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How to find the indefinite integral of (e^-t)(1+3sin(t))dt?

Mathematics
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Other answers:

integral of e^t (1+3sin(t)) dt Expand it so e^t (1+3sin(t)) dt = (e^t + 3e^t sin(t)) dt then integrate each term and remove/factor constants so integral of e^t dt + 3 integral of e^t sin(t) dt therefore the integral of e^t dt = e^t, however for the integral: 3 integral of e^t sin(t) dt use the formula : integral of exponent ( alpha (t)) sin ( beta (t)) dt = exponent (alpha (t)) (-beta cos ((beta)(t)) + alpha sin ((beta) (t)))/ alpha^2 + beta^2 after using the formula and integrating: 3 integral of e^t sin(t) dt we get : 3/2 e^t sin(t) - 3/2e^t cos(t) then combine that with the integral of e^t dt = ? Hope you understand that. If you don't, there's absolutely nothing I can do about it.
Well lets separate it to \( \int e^{-t}dt +3\int e^{-t}sin(t)dt\)
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Ok Then we get \(\large\frac{-e^{-t}}{t}+3(\large \frac{e^{-t}}{2}(-sint-cost)\)
It's supposed to be opened. @GoldPhenoix
Ok so for the first integral I used the basic rule which is \(\large \int e^{at}dt = \frac{e^{at}}{t}+C\) And for the second integral I used \( \large \int e^{at}sinbt dt = \frac{e^{at}}{a^2+b^2}(a*sinbt- b*sinbt)+C\) Whooopsss I forgot the +C in my answer above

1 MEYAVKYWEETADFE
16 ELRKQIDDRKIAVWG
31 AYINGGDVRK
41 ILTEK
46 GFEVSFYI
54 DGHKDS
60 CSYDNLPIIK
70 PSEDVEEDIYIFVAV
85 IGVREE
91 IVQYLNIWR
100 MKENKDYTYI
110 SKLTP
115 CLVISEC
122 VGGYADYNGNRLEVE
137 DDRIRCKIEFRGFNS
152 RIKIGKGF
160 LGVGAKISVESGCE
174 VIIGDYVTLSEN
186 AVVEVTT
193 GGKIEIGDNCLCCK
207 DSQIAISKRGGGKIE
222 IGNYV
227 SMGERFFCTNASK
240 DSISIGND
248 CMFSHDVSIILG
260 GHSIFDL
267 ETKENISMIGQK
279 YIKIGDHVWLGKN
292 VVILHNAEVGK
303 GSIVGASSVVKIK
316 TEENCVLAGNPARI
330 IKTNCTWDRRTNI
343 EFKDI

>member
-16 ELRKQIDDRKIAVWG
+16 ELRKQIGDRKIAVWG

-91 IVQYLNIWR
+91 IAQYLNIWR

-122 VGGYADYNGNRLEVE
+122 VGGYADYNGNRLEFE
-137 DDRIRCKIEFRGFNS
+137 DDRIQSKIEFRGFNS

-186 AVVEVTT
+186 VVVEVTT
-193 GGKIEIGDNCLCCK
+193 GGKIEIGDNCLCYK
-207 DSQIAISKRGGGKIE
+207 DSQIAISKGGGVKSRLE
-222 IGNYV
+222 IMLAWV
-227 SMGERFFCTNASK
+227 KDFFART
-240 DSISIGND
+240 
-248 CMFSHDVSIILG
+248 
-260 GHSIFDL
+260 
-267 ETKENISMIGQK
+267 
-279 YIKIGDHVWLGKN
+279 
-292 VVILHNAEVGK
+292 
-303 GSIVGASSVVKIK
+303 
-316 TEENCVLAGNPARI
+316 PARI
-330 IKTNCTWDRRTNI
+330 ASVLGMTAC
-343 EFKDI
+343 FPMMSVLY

Thanks a lot.
@swissgirl Sorry for my dummy, I don't get the second integral.Please, explain me
You are not a dummy :) Umm I just used the table of integrals otherwise it gets messy
can I know where does that table come from?
Ummm its on the back page of every calc book
If you would like I can photocopy the page and upload it but i bet u can find it online
ok, let me check. Since I take derivative of the answer, I don't get the integrand, but a mess. hihihi... May be because I made mistake at somewhere. let me redo. Thanks for response
Not necessarily is there a mistake maybe its the simplification thats the issue. It happens to me all the time
hey, I got it from my book too. hihi. sorry.

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